A court in Hamburg doubled the jail term for Moroccan student Mounir al-Motassadeq for plotting the 9/11 attacks in the US to the maximum 15 years in prison.
Motassadeq, 32, had been convicted in 2005 of being part of a terrorist cell and sentenced to seven years, but federal appeal judges last year added a further conviction of accessory to the murder of 246 people on the four hijacked planes and directed a re-sentencing.
The hearing, which began on Friday and was interrupted by a series of unsuccessful defence challenges, was the fifth time in court for Motassadeq, after two trials and two appeals relating to the attacks on Sep 11, 2001, which claimed around 3,000 lives.
The student was a close friend of three of the hijack pilots and a member of their prayer group before they moved to the US to train as pilots. Though he denies it, judges at two trials were sure he knew in advance of the attacks on New York and Washington.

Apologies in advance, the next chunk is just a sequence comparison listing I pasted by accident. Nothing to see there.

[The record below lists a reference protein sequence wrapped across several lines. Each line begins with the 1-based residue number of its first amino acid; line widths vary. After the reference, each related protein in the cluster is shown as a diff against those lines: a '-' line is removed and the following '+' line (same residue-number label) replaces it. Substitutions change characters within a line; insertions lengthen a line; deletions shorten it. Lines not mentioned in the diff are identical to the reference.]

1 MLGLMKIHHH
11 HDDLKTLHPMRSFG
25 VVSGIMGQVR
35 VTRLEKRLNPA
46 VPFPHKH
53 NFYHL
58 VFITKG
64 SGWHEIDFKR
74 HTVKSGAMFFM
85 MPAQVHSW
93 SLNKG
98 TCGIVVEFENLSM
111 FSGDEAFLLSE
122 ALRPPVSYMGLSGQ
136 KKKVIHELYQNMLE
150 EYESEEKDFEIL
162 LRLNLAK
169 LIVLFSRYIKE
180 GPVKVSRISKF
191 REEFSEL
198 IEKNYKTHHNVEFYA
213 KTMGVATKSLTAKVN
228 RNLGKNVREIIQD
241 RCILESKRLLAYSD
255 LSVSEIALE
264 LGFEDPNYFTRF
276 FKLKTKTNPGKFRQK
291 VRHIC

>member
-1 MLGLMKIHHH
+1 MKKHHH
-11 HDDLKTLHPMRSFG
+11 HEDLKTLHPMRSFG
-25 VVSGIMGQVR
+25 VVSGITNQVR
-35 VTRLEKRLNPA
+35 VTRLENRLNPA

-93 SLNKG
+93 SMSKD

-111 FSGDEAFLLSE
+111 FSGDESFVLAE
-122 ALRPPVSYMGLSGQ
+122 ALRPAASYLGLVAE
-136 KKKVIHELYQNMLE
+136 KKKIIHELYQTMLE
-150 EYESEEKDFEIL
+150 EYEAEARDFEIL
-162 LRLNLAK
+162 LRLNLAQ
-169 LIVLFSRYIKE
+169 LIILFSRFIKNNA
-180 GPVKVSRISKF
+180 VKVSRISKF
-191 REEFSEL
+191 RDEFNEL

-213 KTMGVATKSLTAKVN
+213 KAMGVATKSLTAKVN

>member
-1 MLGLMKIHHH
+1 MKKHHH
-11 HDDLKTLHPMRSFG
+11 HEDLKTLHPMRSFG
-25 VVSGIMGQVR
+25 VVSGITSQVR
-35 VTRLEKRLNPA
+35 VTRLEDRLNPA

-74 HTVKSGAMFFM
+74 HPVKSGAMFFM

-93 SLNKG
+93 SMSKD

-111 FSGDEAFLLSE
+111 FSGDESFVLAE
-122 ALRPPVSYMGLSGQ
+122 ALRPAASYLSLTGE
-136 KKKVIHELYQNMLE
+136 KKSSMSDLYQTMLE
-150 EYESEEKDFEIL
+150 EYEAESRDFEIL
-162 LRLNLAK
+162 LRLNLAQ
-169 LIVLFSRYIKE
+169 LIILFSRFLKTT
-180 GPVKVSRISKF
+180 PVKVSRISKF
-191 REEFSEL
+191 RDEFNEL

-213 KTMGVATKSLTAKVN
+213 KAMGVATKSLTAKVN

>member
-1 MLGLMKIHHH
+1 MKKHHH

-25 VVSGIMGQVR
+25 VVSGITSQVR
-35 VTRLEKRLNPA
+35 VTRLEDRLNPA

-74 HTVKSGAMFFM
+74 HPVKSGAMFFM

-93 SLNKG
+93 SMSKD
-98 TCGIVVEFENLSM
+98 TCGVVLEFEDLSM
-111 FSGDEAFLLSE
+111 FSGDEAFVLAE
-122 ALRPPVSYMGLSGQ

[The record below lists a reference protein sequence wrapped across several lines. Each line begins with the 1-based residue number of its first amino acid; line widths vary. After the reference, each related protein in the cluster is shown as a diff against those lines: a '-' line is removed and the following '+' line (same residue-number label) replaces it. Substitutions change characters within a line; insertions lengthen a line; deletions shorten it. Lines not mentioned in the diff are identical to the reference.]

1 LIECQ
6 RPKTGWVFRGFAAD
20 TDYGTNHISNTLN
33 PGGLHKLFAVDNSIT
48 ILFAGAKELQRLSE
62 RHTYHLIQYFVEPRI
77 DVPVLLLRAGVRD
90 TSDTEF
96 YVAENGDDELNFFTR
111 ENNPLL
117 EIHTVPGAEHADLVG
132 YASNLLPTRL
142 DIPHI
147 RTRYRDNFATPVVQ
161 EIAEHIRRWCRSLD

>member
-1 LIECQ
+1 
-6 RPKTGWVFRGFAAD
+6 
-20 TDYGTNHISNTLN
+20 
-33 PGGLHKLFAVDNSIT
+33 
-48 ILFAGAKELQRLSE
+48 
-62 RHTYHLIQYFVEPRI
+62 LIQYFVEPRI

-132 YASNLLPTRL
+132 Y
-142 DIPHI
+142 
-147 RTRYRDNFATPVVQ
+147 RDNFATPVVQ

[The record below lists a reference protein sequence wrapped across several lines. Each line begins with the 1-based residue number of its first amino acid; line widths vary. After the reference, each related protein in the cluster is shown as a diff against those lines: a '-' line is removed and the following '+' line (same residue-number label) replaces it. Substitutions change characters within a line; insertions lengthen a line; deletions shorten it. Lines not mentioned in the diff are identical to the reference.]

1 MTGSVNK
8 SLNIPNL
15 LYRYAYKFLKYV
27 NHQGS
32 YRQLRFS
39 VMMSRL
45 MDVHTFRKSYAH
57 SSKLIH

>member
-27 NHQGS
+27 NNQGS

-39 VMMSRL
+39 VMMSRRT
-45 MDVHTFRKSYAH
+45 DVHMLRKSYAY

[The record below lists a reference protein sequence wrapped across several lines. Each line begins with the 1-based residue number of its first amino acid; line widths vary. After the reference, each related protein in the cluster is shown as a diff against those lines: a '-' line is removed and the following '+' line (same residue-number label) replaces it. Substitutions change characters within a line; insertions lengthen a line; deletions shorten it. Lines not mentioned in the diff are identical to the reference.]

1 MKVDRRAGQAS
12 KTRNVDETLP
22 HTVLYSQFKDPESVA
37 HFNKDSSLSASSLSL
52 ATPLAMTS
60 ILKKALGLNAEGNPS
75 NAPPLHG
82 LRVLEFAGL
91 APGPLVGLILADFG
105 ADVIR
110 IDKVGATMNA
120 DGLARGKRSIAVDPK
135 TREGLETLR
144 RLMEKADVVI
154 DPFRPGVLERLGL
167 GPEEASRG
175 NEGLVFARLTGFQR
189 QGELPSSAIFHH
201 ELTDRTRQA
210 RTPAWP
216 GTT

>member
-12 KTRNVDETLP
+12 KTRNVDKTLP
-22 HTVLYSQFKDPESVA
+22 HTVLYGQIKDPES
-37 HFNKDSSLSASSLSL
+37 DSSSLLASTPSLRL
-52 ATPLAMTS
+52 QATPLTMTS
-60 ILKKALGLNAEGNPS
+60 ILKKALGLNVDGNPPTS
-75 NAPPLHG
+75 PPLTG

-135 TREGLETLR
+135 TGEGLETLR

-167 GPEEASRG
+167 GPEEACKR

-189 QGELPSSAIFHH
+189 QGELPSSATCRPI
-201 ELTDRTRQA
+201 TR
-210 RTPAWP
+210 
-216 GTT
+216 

Increasing the sentence on Monday, presiding judge Carsten Beckmann said the exculpating fact that Motassadeq took no physical part in the attacks was outweighed by the enormity of the murders.
The term of 15 years is the same as Motassadeq received at his first trial in 2003, and in line with a broad hint from the appeal judges last year. Another student, Abdel-Ghani Mzoudi, was acquitted on nearly identical evidence in 2004 and went home to Morocco.
Both men had been technology students at a free university in Hamburg. Federal prosecutor Walter Hemberger said Motassadeq had come to Germany as a guest, and then plotted the deaths of people of many nationalities including Germans.
In his speech on Monday, Motassadeq insisted anew that he was innocent. "There never was a terrorist organisation in Hamburg," he said.
A series of defence motions failed to halt the sentence. The defence alleged bias by the three state superior court judges, but separate judges quashed the challenge as the court moved unswervingly to a closure.
The two previous trials in the same high-security courtroom had dragged on for months.
Ladislav Anisic, one of two legal-aid lawyers in court for Motassadeq, said he would continue appeals for his client, who won his first retrial because evidence from US interrogations of terrorists was withheld from the court.
"This is only an intermediate stage on the way up to the next court," he said outside the courtroom.